Today we take a trip back to June of 1972. The image above is the cover art of my Betty and Veronica from the Archie series. However, it doesn’t seem to reflect summer at all. Note the brown leaf on the ground. It reads more like a back-to-school issue.

Obviously, when I started collecting Archies as a child, I had no notion of female objectification, and was clueless to the rampant innuendo in the comics. All I knew is I liked the artwork, teenagers were cool, and they had style. In fact, if nothing else, Archie magazines reflect the style of the times. I mean, how much shorter could Veronica’s mini skirt get? She had a wardrobe malfunction nearly 50 years ago. Plus, we get a bonus shot of a coiffed hairstyle and checkerboard collar. Yay, 70s!

For a fashion-focused lass like myself, Betty seemed the height of fashion in her mushroom blouse and patchwork pockets.

In fact, patches were de rigueur for males as well. Archie forfeited his time with Veronica, in order to have Betty sew patches on his army jacket. Note two things you rarely see these days: a woman sewing and a TV with legs.

So while you may not count me among the comic book nerds of The Big Bang Theory, I do assert the value of comics in reflecting the current times. (They were a’changing.) Dig Archie’s groovy stripes and denim vest. Right on!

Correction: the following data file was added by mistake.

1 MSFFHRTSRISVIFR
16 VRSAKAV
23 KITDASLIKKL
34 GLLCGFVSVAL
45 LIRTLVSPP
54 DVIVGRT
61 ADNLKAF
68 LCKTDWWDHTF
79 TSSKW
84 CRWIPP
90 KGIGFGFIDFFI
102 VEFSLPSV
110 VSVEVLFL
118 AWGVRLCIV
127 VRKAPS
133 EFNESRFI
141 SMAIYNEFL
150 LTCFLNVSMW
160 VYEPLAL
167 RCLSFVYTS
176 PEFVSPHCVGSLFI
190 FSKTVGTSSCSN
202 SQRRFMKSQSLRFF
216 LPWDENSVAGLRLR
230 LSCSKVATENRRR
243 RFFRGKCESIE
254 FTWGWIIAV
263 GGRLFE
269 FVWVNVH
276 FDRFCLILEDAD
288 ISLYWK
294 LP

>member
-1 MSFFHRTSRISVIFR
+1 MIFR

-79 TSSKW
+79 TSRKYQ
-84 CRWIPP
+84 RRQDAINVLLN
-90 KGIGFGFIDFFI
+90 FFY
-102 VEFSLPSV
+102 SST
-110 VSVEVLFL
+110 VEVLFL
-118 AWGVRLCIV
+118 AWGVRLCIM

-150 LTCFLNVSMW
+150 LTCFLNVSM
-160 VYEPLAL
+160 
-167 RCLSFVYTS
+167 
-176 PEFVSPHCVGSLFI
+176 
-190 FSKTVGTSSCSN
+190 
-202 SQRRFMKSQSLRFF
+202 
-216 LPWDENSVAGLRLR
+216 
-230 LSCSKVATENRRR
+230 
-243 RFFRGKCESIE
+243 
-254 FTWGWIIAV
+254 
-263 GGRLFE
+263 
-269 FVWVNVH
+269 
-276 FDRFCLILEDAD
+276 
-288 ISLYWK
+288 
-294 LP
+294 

11 thoughts on “Timber!”

      1. You use what you got. Plus, you develop necessary skills of imagination that watching an orgy of furries on your new iPod just doesn’t foster.


      2. Well-played. Well-played. (It fell out of his back pocket made of sustainable denim, while he mounted yet another reclaimed wood restaurant table to deliver an ill-founded speech. He does so love standing atop things. It’s like a reverse Napoleon complex for a tall man who desperately needs validation.)

        Liked by 1 person

  1. Whether you were camp Betty or camp Veronica probably played more of a factor into whether boy Archie readers’ first real-life crush was on a blonde or a brunette than society realized back then, Kerbey. Betty, here, I somewhat recall more than a half-century later.

    Liked by 1 person

  2. I remember Archie and company very well. I’m with you about the artwork. Also it had some clever writing and humor. Of course the more violent ones were my faves. I started reading them when they cost a nickle; stopped when they reached a quarter. Thanks for the memories.

    Liked by 1 person

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